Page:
tortious interference with business opportunity, breach of
fiduciary duty, racketeering, and fraudulent transfer of assets.
Defendants moved to dismiss all claims against them. Because
federal jurisdiction in this case depends on the existence of a
claim under either the Sherman Act or RICO, the court's opinion
will address these claims first.
In considering a motion to dismiss for lack of jurisdiction,
the court must accept as true all well-pleaded factual
allegations and draw all reasonable inferences in favor of the
plaintiff. Alicea-Hernandez v. Catholic Bishop of Chicago,
320 F.3d 698, 701 (7th Cir. 2003). Plaintiffs here assert that
federal jurisdiction exists because defendants violated the
Sherman Act, 15 U.S.C. § 1, and RICO, 18 U.S.C. § 1962. See
28 U.S.C. § 1337. Defendants, however, contend that this court is
without jurisdiction because plaintiffs have failed to state a
claim under either federal statute.
Plaintiffs' federal claims are subject to two different
standards of pleading under the Federal Rules of Civil Procedure.
For plaintiffs' antitrust claim to survive, it must provide a
short and plain statement which demonstrates that plaintiffs
suffered an injury caused by defendants' restraint of interstate
commerce. Midwest Gas Servs. v. Indiana Gas Co., 317 F.3d 703,
711 (7th Cir. 2003); FED. R. CIV. P. 8(a). Importantly,
plaintiffs' injury must be an "antitrust injury which is to
say, injury by reason of those things that make the practice
unlawful, such as reduced output and higher prices," as opposed
to mere economic loss. Gypsum Co. v. Indiana Gas Co., 350 F.3d 623, 626-27 (7th Cir. 2003); Loeb Indus. v. Sumitomo Corp.,
306 F.3d 469, 481 (7th Cir. 2001). For plaintiffs' RICO claims
alleging predicate acts of mail and wire fraud to survive, they
must describe with particularity "the identity of the person who
made the [mis]representation, the time, place, and content of the
misrepresentation, and the method by which the misrepresentation
was communicated to the plaintiff." Slaney v. International
Amateur Athletic Fed'n, 244 F.3d 580, 599 (7th Cir. 2001); FED.
R. CIV. P. 9(b). A successful RICO claim also requires a
plaintiff to show that his injury was proximately caused by
defendants' racketeering activity. Holmes v. Securities Investor
Prot. Corp., 503 U.S. 258, 268-69 (1992). Since plaintiffs fail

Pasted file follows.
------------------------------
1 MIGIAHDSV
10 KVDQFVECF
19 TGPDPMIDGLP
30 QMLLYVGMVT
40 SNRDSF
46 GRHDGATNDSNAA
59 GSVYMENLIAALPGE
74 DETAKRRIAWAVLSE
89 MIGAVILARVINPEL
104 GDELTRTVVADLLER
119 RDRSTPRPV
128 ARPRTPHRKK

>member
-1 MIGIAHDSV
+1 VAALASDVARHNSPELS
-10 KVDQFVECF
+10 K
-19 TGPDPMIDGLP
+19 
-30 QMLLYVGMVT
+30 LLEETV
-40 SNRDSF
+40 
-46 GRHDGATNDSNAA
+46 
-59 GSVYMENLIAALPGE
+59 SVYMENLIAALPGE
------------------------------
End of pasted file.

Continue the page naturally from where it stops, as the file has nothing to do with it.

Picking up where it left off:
to state a claim under either federal law and they assert no
other basis for federal jurisdiction, this case must be dismissed
pursuant to FED. R. CIV. P. 12(h)(3).
B. Sherman Act Antitrust Claim
Section 1 of the Sherman Act, which defendants' act of
underbidding Alpha for the School Bus Contracts by using Alpha's
confidential information is alleged to violate, forbids
conspiracies in restraint of trade or commerce among the states
or with foreign nations. In re High Fructose Corn Syrup
Antitrust Litig., 295 F.3d 651, 654 (7th Cir. 2002). Though all
an antitrust claim need allege to survive a motion to dismiss is
that a plaintiff suffered an injury due to a defendant's unlawful
restraint of interstate commerce, Midwest Gas, 317 F.3d at 711,
it is quite possible for a plaintiff to plead himself out of
court by alleging facts that could not under any circumstances
constitute an antitrust violation, Hammes v. AAMCO
Transmissions, Inc., 33 F.3d 774, 782 (7th Cir. 1994). Plaintiffs in this case have done exactly
A successful claim under § 1 of the Sherman Act requires proof
that (1) a contract, combination, or conspiracy between two or
more persons (2) to restrain interstate commerce in the relevant
market (3) caused an injury of the sort Congress intended to
prevent by enacting the antitrust laws. See Denny's Marina Inc.
v. Renfro Prods., Inc., 8 F.3d 1217, 1220 (7th Cir. 1993);
Hammes, 33 F.3d at 782. Defendants here argue that plaintiffs
fail to establish a § 1 violation in all respects, including (1)
failure to plead a sufficient ...